There is nothing so freeing as realizing that God is God and that alone makes Him good. We have returned to the story of Shadrach, Meshach, and Abednego over and over making our own proclomation: 'Our God can deliver our daughter from these health issues, BUT even if He doesn't, we will not bow down to anything else!'

    Andrea

  2. Alison April 25, 2011 at 12:25 am #

    I agree that being confronted with who God is can be comforting – and can relate a little to how Job felt. I have a daughter with a severe disability who has had a few very close calls in her life. When her life was hanging in the balance in the NICU I remember being confronted by the fact that God was the one in control of the situation – I had no control over the outcome (apart from begging God in prayer). He alone would determine the number of days of her life – and how she would spend them. As the creator it is His RIGHT to determine these things. Very humbling to us little humans but also strangely comforting.

    Thanks for your wise, encouraging and often challenging blog.

  3. Wendy April 25, 2011 at 1:10 am #

    Andrea and Alison, thanks for sharing. You both speak from a place that is most challenging of all–watching our children suffer!

  4. Mike April 25, 2011 at 12:38 pm #

    Hi Wendy,
    Thank you for your profound insight – I also have puzzled over God's response to Job, I hadn't made the connection you put so well: true faith worships God because He is God. Other parts of Job also make this clear, such as “though He slay me, yet will I trust in Him.”

    The ability to trust God because of who He is and despite circumstances is so much more valuable than clinging to a few nice promises. It really is in the tough times that our faith is purified.
    Thanks,
    Mike

  5. Amy April 25, 2011 at 3:52 pm #

    Hi Wendy! It's been awhile. This is so where I am at right now. Nothing makes sense, I'm waiting to hear or for action … and nothing. The resounding 'Word' I keep getting is. Wait. I know what I'm doing. Trust Me.

    And here it is again. 🙂

  6. Lilster April 25, 2011 at 7:47 pm #

    “The truth is that true faith doesn't worship God because God is good but because God is God.”

    The timing of this reminder has been spectacular!

    We've been praying for a young couple from our church that delivered a baby last week with serious health issues. Baby Evan will probably be diagnosed with trisomy 13 which can be fatal. He was born premature, only weighs 3 pounds and is still in NICU.

    His parents just posted a picture on facebook that shows Evan holding on to the top of his mommy's pinky. I started sobbing!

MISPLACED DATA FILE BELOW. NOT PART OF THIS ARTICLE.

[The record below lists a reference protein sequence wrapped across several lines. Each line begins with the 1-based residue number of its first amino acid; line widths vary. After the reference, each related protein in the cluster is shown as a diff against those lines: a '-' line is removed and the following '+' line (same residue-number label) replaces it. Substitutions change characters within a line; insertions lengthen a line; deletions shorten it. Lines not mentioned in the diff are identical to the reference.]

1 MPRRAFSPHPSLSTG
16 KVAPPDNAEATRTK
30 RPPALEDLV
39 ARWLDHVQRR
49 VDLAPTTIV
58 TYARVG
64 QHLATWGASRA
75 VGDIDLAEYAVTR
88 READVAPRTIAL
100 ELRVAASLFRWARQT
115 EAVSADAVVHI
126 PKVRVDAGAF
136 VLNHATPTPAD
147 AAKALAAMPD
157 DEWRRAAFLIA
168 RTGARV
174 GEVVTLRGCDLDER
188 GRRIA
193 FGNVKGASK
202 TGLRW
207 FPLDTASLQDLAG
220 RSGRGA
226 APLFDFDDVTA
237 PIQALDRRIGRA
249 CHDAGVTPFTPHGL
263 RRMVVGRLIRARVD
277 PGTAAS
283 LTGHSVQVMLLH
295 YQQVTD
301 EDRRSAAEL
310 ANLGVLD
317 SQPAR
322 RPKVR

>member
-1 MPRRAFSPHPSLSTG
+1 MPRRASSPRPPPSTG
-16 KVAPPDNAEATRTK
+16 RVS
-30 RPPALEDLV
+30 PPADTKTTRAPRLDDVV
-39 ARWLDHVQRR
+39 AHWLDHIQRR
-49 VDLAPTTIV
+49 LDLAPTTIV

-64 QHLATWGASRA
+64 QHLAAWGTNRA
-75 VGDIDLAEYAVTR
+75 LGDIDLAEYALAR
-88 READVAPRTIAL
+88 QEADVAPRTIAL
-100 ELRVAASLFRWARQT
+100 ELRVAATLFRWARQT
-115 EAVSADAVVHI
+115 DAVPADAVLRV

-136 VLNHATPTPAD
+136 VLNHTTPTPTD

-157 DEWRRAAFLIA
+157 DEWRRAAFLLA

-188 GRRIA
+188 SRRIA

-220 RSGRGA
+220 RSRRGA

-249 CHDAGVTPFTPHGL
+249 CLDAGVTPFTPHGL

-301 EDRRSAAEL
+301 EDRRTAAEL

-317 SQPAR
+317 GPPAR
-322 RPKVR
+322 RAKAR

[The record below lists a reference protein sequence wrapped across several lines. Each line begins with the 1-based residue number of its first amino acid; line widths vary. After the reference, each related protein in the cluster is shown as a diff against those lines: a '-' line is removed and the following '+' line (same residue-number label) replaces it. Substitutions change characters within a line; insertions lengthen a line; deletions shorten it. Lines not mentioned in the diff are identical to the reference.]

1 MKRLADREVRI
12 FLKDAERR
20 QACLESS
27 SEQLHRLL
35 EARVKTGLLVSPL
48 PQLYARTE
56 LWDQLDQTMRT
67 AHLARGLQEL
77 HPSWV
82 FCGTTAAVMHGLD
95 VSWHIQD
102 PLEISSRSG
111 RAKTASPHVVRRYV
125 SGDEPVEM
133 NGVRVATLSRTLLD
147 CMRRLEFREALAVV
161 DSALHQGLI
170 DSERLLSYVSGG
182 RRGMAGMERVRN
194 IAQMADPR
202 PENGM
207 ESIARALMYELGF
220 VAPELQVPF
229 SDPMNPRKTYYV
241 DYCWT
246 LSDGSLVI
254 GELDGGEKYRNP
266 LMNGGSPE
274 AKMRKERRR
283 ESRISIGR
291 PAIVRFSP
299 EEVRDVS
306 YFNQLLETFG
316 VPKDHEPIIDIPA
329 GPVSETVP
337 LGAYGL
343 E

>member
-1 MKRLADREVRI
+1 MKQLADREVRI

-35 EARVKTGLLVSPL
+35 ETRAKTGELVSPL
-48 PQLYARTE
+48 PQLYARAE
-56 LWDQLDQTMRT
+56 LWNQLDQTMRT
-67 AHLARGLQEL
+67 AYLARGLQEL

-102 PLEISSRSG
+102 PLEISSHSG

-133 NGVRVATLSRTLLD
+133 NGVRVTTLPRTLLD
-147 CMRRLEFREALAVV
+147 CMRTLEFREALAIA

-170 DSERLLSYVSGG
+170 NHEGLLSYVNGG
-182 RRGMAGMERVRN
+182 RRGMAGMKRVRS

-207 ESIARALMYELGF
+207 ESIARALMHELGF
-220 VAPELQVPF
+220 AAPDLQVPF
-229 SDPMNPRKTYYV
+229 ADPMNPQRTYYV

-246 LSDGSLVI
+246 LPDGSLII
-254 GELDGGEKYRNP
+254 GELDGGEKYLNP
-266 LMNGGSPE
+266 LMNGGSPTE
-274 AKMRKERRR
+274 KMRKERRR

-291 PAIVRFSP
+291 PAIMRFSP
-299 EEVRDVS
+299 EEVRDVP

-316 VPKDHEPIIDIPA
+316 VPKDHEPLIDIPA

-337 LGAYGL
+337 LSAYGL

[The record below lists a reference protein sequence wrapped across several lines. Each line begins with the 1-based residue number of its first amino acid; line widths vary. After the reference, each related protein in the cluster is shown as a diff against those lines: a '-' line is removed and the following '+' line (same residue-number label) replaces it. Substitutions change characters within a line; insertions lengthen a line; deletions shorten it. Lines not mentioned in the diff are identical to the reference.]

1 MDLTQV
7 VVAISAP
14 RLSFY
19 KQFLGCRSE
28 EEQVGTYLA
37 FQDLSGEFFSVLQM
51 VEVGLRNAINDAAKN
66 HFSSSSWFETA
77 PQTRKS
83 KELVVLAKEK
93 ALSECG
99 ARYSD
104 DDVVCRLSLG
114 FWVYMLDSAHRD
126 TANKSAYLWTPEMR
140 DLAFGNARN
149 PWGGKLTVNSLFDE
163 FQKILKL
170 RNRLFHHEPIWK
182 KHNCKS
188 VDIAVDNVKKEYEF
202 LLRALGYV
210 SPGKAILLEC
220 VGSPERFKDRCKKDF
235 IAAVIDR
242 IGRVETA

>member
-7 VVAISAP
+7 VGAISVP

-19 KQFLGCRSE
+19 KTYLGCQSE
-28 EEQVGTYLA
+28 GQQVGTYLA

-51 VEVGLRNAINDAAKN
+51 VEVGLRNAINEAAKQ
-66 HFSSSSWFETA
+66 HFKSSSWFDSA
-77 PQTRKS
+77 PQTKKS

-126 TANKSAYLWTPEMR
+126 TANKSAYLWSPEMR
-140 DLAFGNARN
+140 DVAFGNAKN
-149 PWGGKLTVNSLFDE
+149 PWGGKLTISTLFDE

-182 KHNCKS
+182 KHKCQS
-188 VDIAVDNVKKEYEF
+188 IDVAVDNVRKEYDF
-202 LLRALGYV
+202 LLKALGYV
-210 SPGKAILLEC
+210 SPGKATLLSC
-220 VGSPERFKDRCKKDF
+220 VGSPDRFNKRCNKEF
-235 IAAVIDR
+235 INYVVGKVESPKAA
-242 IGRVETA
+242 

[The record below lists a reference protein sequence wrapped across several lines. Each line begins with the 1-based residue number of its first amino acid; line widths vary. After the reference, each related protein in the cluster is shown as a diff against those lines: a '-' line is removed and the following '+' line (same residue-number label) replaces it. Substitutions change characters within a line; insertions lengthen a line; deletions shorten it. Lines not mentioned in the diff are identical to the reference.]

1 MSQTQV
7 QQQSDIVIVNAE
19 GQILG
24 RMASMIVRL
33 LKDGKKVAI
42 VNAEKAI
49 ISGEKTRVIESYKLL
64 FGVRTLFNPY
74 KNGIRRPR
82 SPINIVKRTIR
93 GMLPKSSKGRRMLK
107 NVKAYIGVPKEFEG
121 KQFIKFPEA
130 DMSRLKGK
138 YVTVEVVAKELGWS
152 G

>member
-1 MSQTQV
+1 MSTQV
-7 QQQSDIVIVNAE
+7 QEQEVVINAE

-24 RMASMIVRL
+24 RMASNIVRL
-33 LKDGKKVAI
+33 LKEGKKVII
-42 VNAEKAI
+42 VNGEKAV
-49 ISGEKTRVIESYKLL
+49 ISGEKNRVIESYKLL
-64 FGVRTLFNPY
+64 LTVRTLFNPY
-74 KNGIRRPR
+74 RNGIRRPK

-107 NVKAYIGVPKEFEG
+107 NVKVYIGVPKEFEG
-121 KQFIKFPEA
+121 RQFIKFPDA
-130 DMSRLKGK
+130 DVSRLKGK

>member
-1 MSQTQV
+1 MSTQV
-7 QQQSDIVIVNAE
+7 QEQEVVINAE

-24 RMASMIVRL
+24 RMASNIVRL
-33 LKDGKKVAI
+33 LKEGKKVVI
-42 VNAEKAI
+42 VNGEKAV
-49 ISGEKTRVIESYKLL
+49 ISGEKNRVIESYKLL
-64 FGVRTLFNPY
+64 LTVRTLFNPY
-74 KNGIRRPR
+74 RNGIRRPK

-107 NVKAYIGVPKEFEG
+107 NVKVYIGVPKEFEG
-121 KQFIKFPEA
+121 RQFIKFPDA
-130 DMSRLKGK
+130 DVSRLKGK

I wept for them as I realized that unless the Lord performs a miracle, they will experience such profound pain.

    I also wept as the Lord reminded me what that pain feels like. Eleven years ago, we lost our little Susanna. She was still born on her due date. Something that was completely unexpected. Back then, God revealed Himself as huge and sovereign and big! He was God back then….He IS God today! And…whatever the 'curriculum' is He has for us or for my young friends….He remains God…and He is worthy…indeed!

    Thank you for your insight and words Wendy. God has used you in my life today.

    ♫ ♪ ♫ “God is God and I am not
    I can only see a part of the picture He’s painting
    God is God and I am man
    So I’ll never understand it all
    For only God is God” ♫ ♪ ♫
    ~Steven Curtis Chapman

    Blessings!
    Lily (Miami, FL)

  7. joydriven April 26, 2011 at 5:09 pm #

    Agreed. Have been going through (I know we oughtn't compare, but still) much-smaller-scale crises–and additionally enduring long-lasting “conditions”–which require constant Gospel-focused reminders and Comfort of THIS kind, and THIS kind of comfort has been the most fortifying when nothing else holds water, when nothing else holds together at all. Deut. 33:27 & Psalm 33:20-22.

  8. Sara April 26, 2011 at 5:28 pm #

    I echo my thanks for this post. During a long season of silence (perceived silence – I believe God is saying “wait and trust”) I have come to learn and repeat to myself that God is God and I am not – He hasn't abdicated the throne and He deserves my worship because He is worthy, even (especially!) amidst my hurt, pain and discouragement.

  9. Donna April 26, 2011 at 8:20 pm #

    I echo and appreciate your thoughts, Wendy. Powerful and deeply appreciated.

  10. Anonymous April 27, 2011 at 12:26 am #